# »Builtin Function: range

The built-in function `range` returns a list of numbers in a range.

There are three ways to call this function:

``````range(end)
range(start, end)
range(start, end, step)
``````

The `start` is inclusive, the `end` is exclusive.

If `start` is not provided, it defaults to `0`. If `step` is not provided, it defaults to `1`.

Negative steps are permitted and count down from `start` towards `end`, instead of up.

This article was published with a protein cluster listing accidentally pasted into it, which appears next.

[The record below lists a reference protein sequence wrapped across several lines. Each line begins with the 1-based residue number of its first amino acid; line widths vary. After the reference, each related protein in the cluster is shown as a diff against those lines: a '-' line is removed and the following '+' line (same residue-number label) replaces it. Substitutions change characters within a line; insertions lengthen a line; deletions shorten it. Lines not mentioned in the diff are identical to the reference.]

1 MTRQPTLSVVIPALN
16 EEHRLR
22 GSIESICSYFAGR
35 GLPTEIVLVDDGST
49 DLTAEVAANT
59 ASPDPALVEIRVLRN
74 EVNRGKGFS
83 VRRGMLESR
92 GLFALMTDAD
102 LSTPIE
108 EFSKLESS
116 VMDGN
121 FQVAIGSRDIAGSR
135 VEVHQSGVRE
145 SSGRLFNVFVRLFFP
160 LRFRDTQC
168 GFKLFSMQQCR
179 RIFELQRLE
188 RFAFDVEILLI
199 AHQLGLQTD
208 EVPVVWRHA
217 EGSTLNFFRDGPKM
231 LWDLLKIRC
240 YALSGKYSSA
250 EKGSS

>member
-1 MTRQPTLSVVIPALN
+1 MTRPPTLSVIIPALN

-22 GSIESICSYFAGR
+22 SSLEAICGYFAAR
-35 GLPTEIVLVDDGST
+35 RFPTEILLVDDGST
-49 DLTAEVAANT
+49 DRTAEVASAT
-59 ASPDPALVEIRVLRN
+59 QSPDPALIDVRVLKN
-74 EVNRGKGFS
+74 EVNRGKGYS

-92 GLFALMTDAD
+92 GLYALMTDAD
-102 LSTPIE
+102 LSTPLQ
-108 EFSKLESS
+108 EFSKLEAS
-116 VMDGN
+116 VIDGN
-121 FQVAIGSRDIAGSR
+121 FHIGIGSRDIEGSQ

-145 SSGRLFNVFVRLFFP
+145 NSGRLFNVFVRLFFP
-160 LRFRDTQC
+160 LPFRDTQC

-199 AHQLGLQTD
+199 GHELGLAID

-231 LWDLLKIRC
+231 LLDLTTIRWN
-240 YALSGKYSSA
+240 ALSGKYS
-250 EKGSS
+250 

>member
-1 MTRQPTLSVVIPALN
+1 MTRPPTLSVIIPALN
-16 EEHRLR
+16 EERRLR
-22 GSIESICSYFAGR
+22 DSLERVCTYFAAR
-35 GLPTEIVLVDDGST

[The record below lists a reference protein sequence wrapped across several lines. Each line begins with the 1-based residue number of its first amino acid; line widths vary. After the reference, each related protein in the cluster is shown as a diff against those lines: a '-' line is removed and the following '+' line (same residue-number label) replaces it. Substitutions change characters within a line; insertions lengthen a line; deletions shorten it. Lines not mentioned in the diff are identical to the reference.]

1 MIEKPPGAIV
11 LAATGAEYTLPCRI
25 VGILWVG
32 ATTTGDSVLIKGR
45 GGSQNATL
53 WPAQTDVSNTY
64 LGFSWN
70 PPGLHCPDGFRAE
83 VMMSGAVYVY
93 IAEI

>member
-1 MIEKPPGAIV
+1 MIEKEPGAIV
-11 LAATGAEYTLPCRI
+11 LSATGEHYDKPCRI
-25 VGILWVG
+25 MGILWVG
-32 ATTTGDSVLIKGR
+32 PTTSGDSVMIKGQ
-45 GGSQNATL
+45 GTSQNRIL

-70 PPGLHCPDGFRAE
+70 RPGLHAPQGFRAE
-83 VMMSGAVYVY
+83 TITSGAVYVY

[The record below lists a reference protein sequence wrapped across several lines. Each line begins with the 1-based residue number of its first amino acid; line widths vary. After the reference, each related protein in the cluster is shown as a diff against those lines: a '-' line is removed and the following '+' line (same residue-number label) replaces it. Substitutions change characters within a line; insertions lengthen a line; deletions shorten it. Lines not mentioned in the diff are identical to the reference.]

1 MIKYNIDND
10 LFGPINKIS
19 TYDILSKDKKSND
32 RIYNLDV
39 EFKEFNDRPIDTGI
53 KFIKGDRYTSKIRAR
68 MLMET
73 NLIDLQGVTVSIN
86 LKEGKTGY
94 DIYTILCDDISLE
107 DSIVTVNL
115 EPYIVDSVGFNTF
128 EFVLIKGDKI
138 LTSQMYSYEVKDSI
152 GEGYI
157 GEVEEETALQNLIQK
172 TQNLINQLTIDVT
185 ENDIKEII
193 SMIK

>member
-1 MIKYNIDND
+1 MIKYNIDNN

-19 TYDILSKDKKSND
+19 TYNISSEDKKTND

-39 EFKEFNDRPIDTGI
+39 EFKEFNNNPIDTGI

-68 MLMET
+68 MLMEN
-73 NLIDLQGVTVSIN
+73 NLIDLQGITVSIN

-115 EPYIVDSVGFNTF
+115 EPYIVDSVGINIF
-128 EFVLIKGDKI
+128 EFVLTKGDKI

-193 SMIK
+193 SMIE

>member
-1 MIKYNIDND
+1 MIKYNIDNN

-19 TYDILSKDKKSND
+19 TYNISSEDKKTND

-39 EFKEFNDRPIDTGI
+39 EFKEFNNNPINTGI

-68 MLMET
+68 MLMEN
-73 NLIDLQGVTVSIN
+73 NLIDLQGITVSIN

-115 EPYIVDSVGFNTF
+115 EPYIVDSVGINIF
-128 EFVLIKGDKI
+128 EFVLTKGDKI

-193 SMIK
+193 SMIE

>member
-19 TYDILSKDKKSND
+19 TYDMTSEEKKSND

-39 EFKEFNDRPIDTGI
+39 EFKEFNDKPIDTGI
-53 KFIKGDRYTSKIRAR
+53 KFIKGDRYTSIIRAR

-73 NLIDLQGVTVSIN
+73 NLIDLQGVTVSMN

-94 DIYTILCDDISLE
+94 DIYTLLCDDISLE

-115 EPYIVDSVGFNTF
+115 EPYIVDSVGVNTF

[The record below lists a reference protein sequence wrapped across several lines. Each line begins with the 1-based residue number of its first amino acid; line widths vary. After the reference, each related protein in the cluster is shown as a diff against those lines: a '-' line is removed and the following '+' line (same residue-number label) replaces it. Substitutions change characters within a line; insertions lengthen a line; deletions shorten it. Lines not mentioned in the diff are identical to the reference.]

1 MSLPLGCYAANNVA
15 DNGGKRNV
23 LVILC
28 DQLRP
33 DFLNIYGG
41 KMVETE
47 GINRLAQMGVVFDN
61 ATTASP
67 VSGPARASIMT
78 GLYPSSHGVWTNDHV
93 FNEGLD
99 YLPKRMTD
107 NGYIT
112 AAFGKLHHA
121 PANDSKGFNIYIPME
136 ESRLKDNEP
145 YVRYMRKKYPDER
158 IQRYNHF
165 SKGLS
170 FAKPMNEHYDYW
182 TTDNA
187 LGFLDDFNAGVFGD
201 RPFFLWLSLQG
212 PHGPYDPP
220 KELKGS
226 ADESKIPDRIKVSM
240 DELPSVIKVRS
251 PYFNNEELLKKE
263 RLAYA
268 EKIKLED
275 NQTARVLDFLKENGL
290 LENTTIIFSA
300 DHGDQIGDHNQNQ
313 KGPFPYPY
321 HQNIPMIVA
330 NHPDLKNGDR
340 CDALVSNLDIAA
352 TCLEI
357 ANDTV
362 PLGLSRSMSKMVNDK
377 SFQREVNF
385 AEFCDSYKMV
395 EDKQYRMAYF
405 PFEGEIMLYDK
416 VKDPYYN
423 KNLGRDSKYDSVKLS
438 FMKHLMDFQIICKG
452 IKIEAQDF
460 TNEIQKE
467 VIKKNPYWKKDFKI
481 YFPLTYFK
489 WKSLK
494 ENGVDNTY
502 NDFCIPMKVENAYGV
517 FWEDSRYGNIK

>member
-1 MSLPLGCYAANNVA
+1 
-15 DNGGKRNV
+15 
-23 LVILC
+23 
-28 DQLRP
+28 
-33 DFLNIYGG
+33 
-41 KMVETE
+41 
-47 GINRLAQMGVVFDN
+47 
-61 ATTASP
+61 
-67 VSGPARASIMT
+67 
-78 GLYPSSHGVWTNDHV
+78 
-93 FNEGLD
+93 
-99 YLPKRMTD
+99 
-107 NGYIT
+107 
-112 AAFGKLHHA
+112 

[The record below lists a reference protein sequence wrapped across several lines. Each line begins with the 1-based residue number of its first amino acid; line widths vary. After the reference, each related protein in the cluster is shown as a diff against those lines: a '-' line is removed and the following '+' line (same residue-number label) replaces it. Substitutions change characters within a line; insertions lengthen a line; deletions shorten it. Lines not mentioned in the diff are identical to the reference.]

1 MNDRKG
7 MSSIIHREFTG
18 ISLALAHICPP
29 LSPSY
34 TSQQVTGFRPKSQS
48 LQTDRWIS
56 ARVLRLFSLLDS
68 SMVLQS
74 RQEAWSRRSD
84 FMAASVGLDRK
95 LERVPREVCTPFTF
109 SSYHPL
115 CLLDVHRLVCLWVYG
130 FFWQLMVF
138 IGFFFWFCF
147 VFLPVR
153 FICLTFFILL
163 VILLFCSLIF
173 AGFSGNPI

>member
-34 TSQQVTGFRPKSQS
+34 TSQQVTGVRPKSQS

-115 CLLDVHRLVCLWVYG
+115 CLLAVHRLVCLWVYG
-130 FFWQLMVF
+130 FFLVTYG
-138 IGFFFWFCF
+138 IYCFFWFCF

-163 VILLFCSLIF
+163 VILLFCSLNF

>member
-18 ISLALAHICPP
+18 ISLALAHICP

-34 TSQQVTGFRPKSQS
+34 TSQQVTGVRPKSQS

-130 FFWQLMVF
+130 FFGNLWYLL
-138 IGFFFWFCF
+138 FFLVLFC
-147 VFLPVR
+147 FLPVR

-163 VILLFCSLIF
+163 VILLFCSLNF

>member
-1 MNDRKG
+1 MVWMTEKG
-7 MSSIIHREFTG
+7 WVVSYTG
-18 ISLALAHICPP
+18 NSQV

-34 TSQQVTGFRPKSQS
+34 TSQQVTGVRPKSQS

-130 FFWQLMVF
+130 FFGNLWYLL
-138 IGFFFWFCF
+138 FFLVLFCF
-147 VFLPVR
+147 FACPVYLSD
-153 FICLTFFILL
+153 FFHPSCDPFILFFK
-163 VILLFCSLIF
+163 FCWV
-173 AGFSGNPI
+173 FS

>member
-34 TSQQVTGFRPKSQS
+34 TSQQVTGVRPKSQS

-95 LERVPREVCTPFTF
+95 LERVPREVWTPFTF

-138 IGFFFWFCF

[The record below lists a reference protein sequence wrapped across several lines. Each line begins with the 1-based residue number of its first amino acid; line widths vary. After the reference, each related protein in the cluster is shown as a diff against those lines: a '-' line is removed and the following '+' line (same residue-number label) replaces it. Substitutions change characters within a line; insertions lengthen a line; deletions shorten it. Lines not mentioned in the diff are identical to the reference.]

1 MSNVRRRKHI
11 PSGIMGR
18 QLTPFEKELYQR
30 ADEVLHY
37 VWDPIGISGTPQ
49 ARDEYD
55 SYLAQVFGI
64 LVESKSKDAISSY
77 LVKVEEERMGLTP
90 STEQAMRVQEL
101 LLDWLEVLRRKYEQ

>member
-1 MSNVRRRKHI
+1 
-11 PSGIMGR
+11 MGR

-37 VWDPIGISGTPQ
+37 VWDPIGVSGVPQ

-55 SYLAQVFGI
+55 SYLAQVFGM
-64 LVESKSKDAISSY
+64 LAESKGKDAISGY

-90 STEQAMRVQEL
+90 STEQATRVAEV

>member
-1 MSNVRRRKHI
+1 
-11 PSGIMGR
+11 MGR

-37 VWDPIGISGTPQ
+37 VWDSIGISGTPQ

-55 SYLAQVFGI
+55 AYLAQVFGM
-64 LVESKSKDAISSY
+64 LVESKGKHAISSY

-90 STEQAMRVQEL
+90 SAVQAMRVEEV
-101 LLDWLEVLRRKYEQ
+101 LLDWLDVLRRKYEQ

The range ends when the next value given by the sum of the last value and `step` would exceed `end`, regardless of if it has been reached.

``````range(5)           // [0,1,2,3,4]
range(1, 5)        // [1,2,3,4] - starts at 1 instead of 0
range(1, 5, 2)     // [1,3]     - 3+2 does not satisfy r[-1] < end
range(0, -3, -1)   // [0,-1,-2] - example of negative range
``````

Impossible ranges, or ranges where `start` will never reach `end` given `step`, yield an empty list.

``````range(1, 1)        // [] - already starting at 1
range(0, 1, -1)    // [] - negative step will never reach 1
``````

Supplying an undefined value to any argument of `range` yields an undefined value back.

A range with a zero step is a runtime error.